Real Property Appeals Process
2019 Reassessment Info Notice of Value forms were mailed to property owners on May 1, 2019, indicating your 2019 and 2020 value. To get more info on your property, please use our online property search.
For tax years 2019 and 2020, the county assessor is required by law to appraise all real property at a June 30, 2018 level of value. Notices of Valuation reflecting the 2019 values were sent to owners of real property by May 1. Through June 3rd, owners of real property could protest the value or the classification established by the assessor. This protest period provides an opportunity for taxpayers to inform the assessor of errors in classification, property description, or other discrepancies that may result in a reduction in value or a change in classification.
Protests to the assessor must have been postmarked or delivered by June 3. The assessor will make decisions concerning protests and mail written Notices of Determination on or before the last working day in June. If you are satisfied with the assessor’s determination, the tax bill you receive next January will be based on the value and classification reflected on the Notice of Determination.
If you disagree with the assessor's decision, you may file an appeal with the county board of equalization. An appeal to the county board of equalization must be postmarked or hand-delivered no later than July 15. The county board will notify you by mail of the hearing date, time, and place where you may present evidence to substantiate your case.
Evidence includes documentation such as the sale prices of comparable properties that sold between July 1, 2013 and June 30, 2018. The county board will conclude hearings and render decisions by August 5. The county board must mail decisions within five business days of the date of its decision. If you are satisfied with the county board’s decision, the tax bill you receive next January will be based on the valuation and classification reflected in the county board’s decision.
If you disagree with the action of the county board, you may file an appeal with the State Board of Assessment Appeals or the district court, or you may request a binding arbitration hearing. Your appeal must be made within 30 days of the date of the county board’s mailed decision.
The value shown on your Notice of Value will affect the amount of your tax bill the following January. In order to protest your real property value, you must have done so in writing no later than June 3rd. We recommend using the the form printed on the back with your Notice of Valuation or submit the following information:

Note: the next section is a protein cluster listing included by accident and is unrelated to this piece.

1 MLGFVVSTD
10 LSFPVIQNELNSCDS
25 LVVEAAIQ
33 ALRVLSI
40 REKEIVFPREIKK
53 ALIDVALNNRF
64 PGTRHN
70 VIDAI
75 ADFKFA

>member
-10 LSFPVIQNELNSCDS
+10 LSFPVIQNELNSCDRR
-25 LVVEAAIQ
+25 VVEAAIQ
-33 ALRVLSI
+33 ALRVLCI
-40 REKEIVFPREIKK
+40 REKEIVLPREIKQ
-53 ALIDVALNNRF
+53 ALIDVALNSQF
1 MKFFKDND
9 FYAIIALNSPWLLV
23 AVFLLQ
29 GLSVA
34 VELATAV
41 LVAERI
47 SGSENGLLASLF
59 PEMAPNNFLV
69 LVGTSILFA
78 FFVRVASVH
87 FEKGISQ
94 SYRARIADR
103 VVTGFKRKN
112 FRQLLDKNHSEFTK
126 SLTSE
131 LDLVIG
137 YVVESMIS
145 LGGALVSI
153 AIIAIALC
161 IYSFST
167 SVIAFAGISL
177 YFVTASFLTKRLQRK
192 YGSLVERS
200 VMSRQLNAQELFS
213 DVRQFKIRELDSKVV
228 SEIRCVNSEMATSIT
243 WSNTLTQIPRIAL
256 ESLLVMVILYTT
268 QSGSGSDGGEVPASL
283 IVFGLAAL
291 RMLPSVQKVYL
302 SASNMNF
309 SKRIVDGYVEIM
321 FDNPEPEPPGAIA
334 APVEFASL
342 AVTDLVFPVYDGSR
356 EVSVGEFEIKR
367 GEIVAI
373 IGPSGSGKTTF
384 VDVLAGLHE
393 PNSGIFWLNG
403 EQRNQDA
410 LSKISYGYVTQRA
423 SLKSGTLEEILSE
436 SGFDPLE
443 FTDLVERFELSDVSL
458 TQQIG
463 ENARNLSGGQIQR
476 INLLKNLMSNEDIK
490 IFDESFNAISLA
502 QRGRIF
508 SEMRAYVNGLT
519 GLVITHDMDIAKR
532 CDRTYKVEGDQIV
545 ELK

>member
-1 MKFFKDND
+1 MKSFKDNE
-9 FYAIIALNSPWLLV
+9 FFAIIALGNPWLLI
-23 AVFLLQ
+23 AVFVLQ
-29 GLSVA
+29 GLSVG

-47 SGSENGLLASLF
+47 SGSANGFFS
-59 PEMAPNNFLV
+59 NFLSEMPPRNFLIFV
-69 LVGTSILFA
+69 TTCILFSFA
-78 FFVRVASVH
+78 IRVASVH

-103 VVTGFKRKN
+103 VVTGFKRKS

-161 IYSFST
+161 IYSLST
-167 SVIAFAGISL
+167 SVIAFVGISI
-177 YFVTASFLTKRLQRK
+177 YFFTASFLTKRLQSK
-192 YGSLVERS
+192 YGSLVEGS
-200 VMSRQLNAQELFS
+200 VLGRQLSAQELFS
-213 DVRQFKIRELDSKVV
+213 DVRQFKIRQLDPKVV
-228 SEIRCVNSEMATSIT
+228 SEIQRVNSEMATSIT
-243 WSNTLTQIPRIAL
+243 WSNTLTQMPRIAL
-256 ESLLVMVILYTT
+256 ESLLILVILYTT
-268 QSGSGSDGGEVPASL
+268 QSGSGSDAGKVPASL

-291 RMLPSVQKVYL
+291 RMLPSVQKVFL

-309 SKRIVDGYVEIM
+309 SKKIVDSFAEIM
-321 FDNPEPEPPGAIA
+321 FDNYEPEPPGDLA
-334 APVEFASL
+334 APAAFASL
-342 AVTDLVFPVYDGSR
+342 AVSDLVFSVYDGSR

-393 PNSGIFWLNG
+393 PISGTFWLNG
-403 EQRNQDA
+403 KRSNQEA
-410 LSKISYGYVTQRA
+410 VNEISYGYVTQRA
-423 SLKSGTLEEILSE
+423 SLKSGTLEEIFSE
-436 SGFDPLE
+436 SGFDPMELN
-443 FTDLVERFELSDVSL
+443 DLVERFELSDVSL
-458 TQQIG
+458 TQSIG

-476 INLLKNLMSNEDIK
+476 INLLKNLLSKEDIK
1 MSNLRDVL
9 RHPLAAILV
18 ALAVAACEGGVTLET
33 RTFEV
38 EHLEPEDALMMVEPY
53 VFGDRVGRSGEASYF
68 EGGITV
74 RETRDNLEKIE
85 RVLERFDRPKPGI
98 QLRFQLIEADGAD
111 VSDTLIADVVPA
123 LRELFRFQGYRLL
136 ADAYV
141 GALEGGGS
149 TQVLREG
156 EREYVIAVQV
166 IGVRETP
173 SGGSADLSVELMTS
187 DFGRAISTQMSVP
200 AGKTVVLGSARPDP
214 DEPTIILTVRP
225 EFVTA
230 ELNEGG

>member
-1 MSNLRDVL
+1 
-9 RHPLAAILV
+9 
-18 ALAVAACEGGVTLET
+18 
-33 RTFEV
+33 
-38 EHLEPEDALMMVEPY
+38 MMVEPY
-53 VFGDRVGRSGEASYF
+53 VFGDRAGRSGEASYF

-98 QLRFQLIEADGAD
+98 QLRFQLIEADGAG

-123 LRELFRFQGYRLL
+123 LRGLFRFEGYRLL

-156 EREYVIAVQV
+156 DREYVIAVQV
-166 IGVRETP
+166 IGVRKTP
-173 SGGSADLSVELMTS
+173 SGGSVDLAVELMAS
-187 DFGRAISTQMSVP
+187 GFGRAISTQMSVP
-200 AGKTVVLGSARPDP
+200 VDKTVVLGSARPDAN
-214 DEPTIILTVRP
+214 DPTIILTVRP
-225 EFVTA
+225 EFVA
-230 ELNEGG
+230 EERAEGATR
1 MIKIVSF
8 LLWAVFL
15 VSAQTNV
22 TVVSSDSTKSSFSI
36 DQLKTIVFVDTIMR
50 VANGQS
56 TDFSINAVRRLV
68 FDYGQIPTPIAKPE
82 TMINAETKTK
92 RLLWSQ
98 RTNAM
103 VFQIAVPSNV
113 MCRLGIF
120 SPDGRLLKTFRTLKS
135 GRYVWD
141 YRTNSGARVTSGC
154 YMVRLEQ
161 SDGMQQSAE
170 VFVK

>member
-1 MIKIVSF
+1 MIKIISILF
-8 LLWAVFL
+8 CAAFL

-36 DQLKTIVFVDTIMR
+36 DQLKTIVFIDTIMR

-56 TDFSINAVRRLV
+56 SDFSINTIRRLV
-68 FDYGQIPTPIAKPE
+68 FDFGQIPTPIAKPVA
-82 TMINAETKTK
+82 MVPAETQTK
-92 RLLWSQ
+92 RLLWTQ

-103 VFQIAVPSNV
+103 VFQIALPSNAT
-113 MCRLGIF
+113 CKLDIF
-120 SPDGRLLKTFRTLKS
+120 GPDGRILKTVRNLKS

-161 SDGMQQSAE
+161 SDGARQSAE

- Sequence # of your property (same as parcel #)
- Address and/or legal description of your property
- Your estimate of the property's value as of June 30, 2016. Do not separate the value of land and structures. Only the total property value can be appealed. Keep in mind that a lack of market activity (sales) is not a basis for lowering property value.
- Choose the best 3 or more comparable sales and explain your reason for requesting a review. You may utilize the sales lists on the assessor's web page.
- The property owner's name and signature
- For non-residential properties, information about income and construction cost is also needed.
Real property is reappraised by the Assessor’s Office every odd numbered year. The value determined by the assessor for the year of reappraisal is generally used for the intervening year also. The actual value of real property is based on its value as of the appraisal date, which is June 30 of the year prior to the reappraisal year.
The assessor is required to send a Notice of Valuation to property owners by May 1 of each reappraisal year (odd numbered years) for real property. During intervening years (even numbered years), only those real properties increasing in value from the previous year will receive a Notice of Valuation. The notice describes the property you own, gives the actual value for both the prior and current year, and provides an opportunity for you to present your objection to the assessor.
The deadlines for appeal are statutory and enforced. If you feel the value the assessor has placed on your property is incorrect, you may wish to file an appeal.
An assessment appeal is not a complaint about higher taxes. It is an attempt to demonstrate that your property's estimated market value is inaccurate. You have the right to appeal your property value or its classification.